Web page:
Earlier this week a task was set before me, to create a short performance from a set of stimuli taken from the gallery. One of the stimuli I was given was a picture of a corn dolly, an ancient pagan tradition where straw from the last corn crop of the year are bound in such a way to resemble a doll. It was believed that a spirit of the harvest would make its home in the doll. The doll is then buried along with the first seed sown from the new crop, with the pagans believing this would guarantee a good harvest. Corn dolls are still created in the modern age, although it is more for the preservation of an old craft. This had me thinking about tradition and ritual, and how it has changed in the modern age. The past is preserved in museums, although it is not authentic. Museums preserve the knowledge of rituals, though it is arguable that the ritual itself is found more in theatre. I am excited to see how the marriage of museum and performance can vivify ritualistic processes.

corn dolly

(Image credit: http://www.corndollies.co.uk/)

The performance I derived from this was inspired by the thought of modernising such a ritual. There are many rituals nowadays. When an athlete performs a set of actions before every game, or an actor eats the same meal before every opening night, it is a ritual. Yet this corn dolly ritual would be seen as ridiculous in our age.

The text I prepared for my performance was as follows,

“Firstly would have to shred numerous five pound notes (real or printed, depending on disposable income), then would weave and plat these monetary strips into traditional pagan style corn dolls. Once the desired number of dollies has been reached, they will be placed in appropriate locations. If they are to be buried, as traditional straw dolls were to ensure a bountiful harvest, they should be contained in little plastic bags before burial to prevent destruction. Once the “Dolla’ Dolls” have been assembled, spirits of finance should live within them. Burying the inhabited doll should guarantee strong financial gain in the year to come. It is best to bury these dolls in a varied number of locations, and have at least three areas where money is abundant, such as a bank. If all of these procedures are followed exactly, then be prepared for an influx of capital to your life”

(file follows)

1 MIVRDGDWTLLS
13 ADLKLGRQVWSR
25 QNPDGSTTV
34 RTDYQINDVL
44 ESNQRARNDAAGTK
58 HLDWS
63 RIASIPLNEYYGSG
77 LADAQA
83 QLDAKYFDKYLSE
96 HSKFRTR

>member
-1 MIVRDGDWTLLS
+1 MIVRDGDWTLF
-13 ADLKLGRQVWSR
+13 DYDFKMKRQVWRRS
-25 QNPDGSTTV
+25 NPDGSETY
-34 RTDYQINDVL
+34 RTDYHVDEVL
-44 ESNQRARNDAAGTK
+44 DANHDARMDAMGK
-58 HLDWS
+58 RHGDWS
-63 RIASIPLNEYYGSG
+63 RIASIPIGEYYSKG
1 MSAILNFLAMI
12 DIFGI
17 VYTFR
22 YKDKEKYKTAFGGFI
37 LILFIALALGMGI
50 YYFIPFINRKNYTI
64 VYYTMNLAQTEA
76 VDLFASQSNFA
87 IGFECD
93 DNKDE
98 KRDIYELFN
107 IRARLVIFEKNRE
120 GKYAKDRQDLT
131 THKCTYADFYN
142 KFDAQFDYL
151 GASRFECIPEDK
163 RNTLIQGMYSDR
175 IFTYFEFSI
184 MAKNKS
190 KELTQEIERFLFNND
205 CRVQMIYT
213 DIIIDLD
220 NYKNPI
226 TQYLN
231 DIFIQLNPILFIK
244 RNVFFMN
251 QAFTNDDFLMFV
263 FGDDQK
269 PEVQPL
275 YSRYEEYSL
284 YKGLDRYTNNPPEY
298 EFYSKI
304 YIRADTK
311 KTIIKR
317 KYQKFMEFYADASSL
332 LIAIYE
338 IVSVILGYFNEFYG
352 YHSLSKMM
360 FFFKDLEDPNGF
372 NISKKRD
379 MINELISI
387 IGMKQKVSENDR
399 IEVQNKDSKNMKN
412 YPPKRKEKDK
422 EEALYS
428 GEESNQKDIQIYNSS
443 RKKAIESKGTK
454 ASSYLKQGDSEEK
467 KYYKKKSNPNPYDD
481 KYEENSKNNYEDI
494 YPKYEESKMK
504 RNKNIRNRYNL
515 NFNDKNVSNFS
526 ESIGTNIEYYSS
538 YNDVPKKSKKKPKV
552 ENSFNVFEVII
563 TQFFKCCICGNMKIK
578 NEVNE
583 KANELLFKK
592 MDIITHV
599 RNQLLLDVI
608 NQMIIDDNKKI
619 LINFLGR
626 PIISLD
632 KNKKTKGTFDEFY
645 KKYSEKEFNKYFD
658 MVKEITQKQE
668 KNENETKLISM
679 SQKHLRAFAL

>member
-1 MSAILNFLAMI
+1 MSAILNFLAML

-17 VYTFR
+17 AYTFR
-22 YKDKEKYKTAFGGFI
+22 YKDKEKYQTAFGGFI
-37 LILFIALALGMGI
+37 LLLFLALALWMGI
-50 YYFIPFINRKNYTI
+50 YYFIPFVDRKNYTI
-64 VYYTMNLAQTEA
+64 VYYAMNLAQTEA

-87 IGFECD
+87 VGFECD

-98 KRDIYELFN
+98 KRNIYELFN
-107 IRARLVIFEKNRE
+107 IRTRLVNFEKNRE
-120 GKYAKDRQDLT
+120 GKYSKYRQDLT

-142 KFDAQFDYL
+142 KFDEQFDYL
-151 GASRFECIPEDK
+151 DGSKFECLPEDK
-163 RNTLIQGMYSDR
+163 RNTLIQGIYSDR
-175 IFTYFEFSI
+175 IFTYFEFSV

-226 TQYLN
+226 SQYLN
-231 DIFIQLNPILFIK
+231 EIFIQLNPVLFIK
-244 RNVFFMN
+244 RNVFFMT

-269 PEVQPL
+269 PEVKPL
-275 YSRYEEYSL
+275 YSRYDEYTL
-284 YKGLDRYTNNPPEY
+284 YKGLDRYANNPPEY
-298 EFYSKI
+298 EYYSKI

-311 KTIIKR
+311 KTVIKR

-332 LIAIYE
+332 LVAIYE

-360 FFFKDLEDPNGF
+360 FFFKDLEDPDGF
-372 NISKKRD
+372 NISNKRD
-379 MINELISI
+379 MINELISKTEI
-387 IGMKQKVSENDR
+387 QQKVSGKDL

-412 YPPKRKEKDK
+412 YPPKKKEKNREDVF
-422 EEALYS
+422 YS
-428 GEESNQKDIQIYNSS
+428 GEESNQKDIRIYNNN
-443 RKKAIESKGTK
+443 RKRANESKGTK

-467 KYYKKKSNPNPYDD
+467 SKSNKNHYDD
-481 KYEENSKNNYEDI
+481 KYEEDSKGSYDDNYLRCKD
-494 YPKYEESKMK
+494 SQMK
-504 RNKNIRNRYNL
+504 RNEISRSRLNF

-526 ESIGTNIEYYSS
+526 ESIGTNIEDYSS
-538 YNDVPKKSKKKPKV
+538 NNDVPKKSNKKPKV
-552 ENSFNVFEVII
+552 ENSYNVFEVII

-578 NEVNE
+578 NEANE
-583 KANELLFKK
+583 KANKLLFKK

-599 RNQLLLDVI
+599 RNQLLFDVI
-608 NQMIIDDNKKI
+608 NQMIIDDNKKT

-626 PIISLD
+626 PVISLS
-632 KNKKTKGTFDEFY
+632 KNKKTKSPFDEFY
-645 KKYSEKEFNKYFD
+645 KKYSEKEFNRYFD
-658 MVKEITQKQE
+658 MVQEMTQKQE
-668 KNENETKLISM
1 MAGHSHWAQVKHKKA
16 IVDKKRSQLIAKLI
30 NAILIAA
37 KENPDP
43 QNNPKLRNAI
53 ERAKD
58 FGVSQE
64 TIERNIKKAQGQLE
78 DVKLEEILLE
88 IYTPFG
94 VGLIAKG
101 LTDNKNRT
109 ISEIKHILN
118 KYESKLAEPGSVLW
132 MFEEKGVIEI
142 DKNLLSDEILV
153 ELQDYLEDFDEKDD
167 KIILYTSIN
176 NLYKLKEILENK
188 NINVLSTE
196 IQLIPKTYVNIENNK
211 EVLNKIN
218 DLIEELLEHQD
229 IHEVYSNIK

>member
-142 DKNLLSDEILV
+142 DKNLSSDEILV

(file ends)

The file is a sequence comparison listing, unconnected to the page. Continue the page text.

An ancient pagan ritual adapted for modern western society.

This ritual may now seem stupid, and of course it is. The stupidity of this act primarily comes from potentially destroying your own money for the chance to gain some more. However, the desire to carry out inane tasks, for the promise of gain, is still abundant in our culture; you simply have to browse social media websites to see countless “like this post to win a million” or “share this and you will be famous”

Nonsensical actions are alive and well today, and so is ritualism, they have simply lost their theatricality…